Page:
Of the many different types of materials that can be used to cover the ground, only one benefits both the soil and the gardener—a mulch derived from plants. As organic materials slowly break down into compost over time, they assist gardeners by reducing time spent on weeding, but more critically, they slow evaporation, moderate soil temperatures, prevent erosion, and gradually improve soil quality and fertility. The continuous supply of compost feeds soil organisms, key to converting nutrients into forms plants are able to absorb. Food plants, ornamental perennials, shrubs, and trees—all benefit from a continuous renewal of layers of mulch.
- Mulch acts as a barrier to weed germination from untold numbers of seeds on the soil surface.
- Mulch prevents soil disturbance that enhances weed growth.
- Mulch blocks any competition from weeds for a plant’s access to water, sun, and nutrients.
- Mulch makes it easy to pull weeds that grow from air-borne seeds landing on its surface.
- Plant-based mulches slowly break down into compost at the soil surface and begin there to improve soil structure. Burrowing worms and beneficial insects move compost to lower levels reducing soil compactness.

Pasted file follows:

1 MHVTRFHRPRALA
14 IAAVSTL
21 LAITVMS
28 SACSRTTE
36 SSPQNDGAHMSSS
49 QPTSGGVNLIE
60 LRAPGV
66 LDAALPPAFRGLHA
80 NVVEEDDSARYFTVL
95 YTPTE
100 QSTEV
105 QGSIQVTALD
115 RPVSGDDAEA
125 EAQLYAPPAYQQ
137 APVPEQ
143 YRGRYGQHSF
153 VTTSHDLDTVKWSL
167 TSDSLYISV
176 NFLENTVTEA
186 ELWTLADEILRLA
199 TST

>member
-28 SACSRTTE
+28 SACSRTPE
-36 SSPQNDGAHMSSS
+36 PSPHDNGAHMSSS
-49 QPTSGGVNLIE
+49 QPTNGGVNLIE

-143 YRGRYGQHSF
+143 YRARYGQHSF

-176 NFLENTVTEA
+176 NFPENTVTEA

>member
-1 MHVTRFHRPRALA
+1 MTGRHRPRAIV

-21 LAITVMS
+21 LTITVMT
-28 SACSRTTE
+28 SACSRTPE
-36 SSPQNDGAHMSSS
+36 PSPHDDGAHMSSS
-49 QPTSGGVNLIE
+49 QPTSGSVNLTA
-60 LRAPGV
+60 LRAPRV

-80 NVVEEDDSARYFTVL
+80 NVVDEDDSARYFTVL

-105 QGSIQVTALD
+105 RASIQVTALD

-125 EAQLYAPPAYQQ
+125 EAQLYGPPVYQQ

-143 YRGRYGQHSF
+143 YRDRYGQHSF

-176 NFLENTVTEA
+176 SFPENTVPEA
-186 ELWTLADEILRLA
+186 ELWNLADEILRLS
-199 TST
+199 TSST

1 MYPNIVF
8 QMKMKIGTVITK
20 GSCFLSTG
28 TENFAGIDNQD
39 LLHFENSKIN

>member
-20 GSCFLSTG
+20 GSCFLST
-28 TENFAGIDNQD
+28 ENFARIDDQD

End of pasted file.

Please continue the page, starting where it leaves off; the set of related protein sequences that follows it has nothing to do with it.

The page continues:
- Compost binds soil particles into tiny, granular clumps creating pore space, critical for air and water penetration into the root zone.
- Earthworms are attracted to upper soil levels under the protection of mulch. They perform initial steps in breaking down organic materials that eventually feed soil microorganisms.
- A healthy earthworm population adds nutrient-rich castings (excretions) that eliminate most needs for supplemental fertilizers.
- Organic mulch reduces evaporation even as it allows water to move into the soil.
- Soil moisture fluctuates less under mulch, maintaining a constant, though diminished, water source for plant roots during periods of heat and drought.
- Soil covered with mulch requires less frequent irrigation than bare ground.
Moderated Soil Temperatures
- A thick layer of insulating mulch maintains cooler underground temperatures than ambient air during heat spells that can kill essential soil microbes.
- Shallow roots are protected from burning summer sun when mulch covers the ground.
- Underground heat is lost slowly under mulch when severe frosts threaten to damage roots.
Erosion Prevention/Water Absorption
- Mulch stops rain droplets from washing away topsoil and moving silt into waterways.
- Mulch stops winds from blowing loose surface particles away as dust.
- Mulch allows water to penetrate and enter the soil under either thick or thin porous layers, whereas bare ground sheds water easily.